C. Thoms

Rochester Institute of Technology (UNITED STATES)
Classes are flipping all over the world (TechSmith). Learning activities that otherwise would take place during classroom time are moved online in a blended learning curriculum. To enhance the online learning portion of the blended learning curriculum, the flipped classroom approach is used to produce, along with the blended aspect, a dynamic learning classroom environment when the guide (teacher) meets the learner (student) for an engaging exchange instead of yet another lecture. The methods, materials, and assessments in the flipped classroom approach delivers content outside the classroom while the goals and objectives in the blended learning curriculum remain constant. The flipped or inverted teaching structure presents “instructional content [that] is delivered outside class, and engagement with the content—skill development and practice…-- is done in class, under teacher guidance and in collaboration with peers,” (Ojalvo and Doyne, 2011).

Teachers face the challenge of meaningful interaction with students that leads to learning. Through the flipped classroom, interaction between teacher and student and student and student increases (Bergmann and Sams, (2012) hence richer exchanges occur in the classroom. Students have opportunities to place the “content they learned into context,” (Spencer, Wolf, and Sams, 2011). Teachers are still responsible for delivering content; however, in the flipped classroom the presentation is done one time while technology allows students to view at their own convenience and repetition is a plus. Video lectures provide students the ability to watch at their own pace, (Roshan, 2012). Flipping the responsibility of learning from the teacher gives the student control and ownership of learning while the teacher guides to understanding instead of relying on the one-time lecture rushed with practice and assessment all in one hour. While not a trendy term or fluffy pedagogy (Roshan, 2011), students should not be given more work to compensate for weak structure nor less instruction. On the contrary, solid structure should allow for varying levels of understanding and skill and personal support from the instructor (Ojalvo and Doyne, 2011).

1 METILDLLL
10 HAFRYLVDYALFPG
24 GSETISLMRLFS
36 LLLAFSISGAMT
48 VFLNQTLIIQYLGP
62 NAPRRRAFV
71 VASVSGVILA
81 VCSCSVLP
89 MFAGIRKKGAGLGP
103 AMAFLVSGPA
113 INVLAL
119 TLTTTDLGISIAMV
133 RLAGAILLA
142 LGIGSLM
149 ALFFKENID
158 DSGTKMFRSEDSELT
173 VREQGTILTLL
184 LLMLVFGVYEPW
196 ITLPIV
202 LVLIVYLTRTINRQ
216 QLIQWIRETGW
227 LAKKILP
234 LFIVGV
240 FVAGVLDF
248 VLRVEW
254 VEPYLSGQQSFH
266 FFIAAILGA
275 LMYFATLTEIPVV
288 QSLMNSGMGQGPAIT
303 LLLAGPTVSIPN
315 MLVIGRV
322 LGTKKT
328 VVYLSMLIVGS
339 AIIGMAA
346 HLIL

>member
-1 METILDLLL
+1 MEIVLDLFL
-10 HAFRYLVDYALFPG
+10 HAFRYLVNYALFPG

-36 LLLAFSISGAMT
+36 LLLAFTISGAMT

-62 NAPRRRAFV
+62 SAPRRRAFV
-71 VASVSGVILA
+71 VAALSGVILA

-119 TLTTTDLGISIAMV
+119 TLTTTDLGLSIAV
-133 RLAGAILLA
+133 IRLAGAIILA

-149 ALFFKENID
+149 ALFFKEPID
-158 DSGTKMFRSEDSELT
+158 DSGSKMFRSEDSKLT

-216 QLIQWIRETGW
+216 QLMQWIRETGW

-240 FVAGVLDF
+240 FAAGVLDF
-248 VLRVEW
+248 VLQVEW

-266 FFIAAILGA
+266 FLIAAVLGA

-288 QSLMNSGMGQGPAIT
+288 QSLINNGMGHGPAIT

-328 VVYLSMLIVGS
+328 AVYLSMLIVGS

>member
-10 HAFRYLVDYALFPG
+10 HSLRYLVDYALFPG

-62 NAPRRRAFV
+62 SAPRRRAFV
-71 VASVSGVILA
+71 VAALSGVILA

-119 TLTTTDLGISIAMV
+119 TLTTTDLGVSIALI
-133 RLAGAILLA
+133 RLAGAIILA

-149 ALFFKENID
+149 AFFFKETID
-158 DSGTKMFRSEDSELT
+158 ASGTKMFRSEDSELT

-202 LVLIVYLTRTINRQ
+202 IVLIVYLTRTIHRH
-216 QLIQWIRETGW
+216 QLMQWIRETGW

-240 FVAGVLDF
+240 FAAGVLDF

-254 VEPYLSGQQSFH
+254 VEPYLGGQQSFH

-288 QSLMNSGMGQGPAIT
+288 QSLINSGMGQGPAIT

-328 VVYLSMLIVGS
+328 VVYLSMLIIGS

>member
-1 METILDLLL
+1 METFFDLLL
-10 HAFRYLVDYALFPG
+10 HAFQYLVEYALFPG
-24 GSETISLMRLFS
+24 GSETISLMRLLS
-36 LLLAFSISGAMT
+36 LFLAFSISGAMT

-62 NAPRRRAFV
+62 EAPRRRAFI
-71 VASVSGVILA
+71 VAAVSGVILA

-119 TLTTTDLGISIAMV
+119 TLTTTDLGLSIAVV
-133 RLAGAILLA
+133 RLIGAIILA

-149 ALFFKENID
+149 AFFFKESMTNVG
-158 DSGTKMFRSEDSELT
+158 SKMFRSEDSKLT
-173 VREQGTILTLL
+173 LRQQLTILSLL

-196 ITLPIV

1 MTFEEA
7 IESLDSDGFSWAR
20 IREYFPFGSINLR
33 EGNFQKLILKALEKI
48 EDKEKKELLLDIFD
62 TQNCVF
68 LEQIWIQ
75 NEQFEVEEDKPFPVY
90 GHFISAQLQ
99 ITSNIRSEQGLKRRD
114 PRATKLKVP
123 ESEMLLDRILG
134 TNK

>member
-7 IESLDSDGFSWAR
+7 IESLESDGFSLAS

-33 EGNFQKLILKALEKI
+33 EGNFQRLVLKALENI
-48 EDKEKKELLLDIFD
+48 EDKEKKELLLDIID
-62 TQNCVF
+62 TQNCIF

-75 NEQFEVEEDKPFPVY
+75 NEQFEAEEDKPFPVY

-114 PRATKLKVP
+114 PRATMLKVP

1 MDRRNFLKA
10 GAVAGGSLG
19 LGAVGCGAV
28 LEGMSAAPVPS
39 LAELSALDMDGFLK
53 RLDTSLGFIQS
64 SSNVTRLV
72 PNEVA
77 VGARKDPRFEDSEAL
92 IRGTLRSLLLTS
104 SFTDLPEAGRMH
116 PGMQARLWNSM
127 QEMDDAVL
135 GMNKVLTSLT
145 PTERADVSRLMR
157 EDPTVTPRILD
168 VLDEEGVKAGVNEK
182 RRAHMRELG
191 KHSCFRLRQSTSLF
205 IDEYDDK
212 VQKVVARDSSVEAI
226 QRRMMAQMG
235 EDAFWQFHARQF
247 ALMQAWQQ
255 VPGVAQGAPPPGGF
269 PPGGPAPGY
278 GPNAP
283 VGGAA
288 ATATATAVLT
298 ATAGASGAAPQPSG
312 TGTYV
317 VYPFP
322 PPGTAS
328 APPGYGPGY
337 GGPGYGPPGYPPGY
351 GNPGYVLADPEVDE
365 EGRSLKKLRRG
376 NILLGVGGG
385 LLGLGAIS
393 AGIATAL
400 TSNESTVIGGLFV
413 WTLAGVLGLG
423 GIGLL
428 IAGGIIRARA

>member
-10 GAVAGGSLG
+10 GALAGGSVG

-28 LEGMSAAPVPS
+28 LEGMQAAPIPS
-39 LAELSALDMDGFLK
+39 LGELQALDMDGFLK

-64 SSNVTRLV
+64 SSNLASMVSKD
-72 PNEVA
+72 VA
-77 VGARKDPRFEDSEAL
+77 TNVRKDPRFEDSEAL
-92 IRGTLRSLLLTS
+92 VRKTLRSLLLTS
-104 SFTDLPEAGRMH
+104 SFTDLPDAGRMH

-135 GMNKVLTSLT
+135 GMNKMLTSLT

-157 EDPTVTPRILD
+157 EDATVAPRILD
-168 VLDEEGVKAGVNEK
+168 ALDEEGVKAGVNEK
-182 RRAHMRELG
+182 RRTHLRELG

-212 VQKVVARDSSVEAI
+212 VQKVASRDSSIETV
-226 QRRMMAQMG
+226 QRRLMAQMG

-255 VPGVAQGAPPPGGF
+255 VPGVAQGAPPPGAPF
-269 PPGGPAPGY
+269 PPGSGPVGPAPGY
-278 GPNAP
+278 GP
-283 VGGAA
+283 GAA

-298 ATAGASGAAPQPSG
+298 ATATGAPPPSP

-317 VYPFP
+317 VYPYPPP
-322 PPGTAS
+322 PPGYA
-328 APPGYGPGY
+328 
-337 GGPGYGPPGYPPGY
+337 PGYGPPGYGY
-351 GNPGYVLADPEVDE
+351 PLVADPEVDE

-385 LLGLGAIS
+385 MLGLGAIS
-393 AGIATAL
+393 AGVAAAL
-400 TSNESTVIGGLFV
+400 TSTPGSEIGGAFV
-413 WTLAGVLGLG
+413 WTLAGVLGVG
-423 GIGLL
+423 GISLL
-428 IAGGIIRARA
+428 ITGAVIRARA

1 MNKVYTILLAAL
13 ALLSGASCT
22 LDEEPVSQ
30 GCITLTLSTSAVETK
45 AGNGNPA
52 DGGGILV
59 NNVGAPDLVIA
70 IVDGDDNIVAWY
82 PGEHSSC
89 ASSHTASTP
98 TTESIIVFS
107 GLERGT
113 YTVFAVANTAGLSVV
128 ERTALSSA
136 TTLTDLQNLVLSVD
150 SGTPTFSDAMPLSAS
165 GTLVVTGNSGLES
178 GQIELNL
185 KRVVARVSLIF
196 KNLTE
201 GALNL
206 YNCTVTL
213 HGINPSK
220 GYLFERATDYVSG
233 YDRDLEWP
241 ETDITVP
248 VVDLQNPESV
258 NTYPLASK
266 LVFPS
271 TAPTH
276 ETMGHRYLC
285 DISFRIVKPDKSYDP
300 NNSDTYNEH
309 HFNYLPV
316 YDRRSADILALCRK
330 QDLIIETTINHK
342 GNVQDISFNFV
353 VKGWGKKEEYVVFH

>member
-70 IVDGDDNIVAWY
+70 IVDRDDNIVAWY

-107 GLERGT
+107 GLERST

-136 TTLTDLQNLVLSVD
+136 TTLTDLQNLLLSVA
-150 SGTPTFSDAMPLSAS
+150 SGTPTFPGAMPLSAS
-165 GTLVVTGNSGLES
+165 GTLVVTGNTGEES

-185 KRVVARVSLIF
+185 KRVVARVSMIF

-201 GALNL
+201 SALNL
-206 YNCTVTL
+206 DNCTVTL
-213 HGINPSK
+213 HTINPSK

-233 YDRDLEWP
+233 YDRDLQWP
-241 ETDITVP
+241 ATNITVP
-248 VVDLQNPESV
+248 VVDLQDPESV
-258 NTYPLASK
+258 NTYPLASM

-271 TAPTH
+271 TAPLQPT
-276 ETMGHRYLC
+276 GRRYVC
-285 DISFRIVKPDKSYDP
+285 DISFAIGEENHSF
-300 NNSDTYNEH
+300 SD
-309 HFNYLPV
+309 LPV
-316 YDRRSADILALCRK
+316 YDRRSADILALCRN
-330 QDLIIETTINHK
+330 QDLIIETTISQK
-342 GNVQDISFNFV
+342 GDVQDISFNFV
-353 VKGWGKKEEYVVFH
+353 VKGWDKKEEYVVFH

The inverted (flipped) classroom must also be tailored to the students’ needs and cultures. As the blended learning curriculum has emerged as sound pedagogy, flipping the classroom must also be a comprehensive instructional model that includes direct instruction, inquiry, practice, formative and summative assessment with flexibility to allow the instructor to reflect on and develop quality and engaging learning opportunity (Bennett, et al, 2011) through an innovative lens of creativity based on sound research.

Those attending this presentation will decide if the flipped classroom is a method or ideology (Bennett, et al, 2011). This presentation will provide evidence of the impact of the blended learning curriculum and the flipped classroom approach on deaf and hard-of-hearing student performance in a general business course. It will demonstrate how to flip your classroom and not leave the curriculum upside down while assuring the teacher that learning is still the goal and teaching is rediscovered.